A disaggregated BNG with Control User Plane Separation enables service providers to optimize service delivery cost and coverage by operating a common control plane across physical and/or virtualized user plane instances for wireline and 5G fixed-wireless access. 

Users will have the freedom to connect to their desired services and applications using any broadband access technology available in their area to enjoy a fast and seamless broadband experience anywhere.

References and further reading

[1]     Migration to Ethernet-Based Broadband Aggregation. Broadband Forum TR-101.

[2]     Disaggregated BNG. Broadband Forum TR-459.

[3]     Interface between the Control Plane and the User Plane Nodes. 3GPP TS 29.244.

[4]     Broadband Network Gateway evolution with Control and User Plane Separation. Nokia Application Note.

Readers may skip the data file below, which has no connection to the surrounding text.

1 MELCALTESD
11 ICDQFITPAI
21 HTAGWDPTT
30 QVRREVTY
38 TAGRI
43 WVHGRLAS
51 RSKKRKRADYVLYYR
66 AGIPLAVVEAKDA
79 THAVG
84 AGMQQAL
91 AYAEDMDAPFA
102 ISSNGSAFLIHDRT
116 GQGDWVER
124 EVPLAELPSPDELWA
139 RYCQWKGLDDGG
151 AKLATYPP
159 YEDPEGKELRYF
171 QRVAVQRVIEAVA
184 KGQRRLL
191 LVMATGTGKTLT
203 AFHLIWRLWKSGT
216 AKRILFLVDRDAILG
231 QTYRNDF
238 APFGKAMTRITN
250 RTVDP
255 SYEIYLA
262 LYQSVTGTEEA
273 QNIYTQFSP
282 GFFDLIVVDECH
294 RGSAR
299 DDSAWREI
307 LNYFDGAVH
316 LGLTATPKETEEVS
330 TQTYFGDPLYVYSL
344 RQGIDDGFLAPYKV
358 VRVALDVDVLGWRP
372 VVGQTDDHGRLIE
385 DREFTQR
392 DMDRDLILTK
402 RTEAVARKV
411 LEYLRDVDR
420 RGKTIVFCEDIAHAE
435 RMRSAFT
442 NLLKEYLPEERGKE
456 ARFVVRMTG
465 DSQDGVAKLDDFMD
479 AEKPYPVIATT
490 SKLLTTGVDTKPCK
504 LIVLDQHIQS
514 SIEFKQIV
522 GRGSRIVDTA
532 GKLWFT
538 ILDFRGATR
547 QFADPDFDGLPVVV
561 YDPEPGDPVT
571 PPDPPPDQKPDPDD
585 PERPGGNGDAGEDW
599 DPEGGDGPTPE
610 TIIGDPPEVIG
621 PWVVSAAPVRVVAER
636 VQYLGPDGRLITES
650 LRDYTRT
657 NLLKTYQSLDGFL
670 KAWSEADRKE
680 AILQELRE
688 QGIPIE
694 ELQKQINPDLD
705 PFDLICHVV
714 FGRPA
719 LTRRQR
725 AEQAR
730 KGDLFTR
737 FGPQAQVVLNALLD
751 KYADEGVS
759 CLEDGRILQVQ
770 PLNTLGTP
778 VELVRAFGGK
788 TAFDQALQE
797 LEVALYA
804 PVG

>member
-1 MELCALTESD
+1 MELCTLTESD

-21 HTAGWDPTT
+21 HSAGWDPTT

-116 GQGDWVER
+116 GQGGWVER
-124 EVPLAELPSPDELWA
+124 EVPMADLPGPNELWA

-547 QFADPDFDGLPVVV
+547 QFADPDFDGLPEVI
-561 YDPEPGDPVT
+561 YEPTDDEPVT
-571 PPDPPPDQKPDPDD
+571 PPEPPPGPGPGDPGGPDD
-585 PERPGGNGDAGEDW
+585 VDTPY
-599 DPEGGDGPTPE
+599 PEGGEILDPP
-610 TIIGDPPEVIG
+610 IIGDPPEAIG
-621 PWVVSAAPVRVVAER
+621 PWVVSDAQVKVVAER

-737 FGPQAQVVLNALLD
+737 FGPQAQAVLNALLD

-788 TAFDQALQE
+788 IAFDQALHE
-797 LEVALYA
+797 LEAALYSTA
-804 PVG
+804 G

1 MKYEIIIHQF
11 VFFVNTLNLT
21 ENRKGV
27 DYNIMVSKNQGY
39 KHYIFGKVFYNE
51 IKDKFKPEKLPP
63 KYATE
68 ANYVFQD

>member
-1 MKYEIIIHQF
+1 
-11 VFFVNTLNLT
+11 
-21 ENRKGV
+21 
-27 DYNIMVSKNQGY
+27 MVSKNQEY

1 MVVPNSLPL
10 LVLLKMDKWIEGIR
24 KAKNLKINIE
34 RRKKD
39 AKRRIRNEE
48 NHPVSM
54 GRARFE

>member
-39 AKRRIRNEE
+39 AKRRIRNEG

[5]     Demonstration of Nokia Multi-Access Gateway with CUPS for wireline and fixed-wireless access in 5G SA mode. Add url.

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This blog was originally published on October 21, 2019, and last updated on August 22, 2023.

Sanjay  Wadhwa

About Sanjay Wadhwa

Sanjay heads product management for Mobile Packet Core and BNG in Nokia’s IP division, driving products and roadmap for LTE/5G/Wireline gateways and network functions. Sanjay holds several IP patents and is an active contributor in IETF and BBF. He has a Masters in Computer Science & Electrical Engineering and is based in Mountain View, California.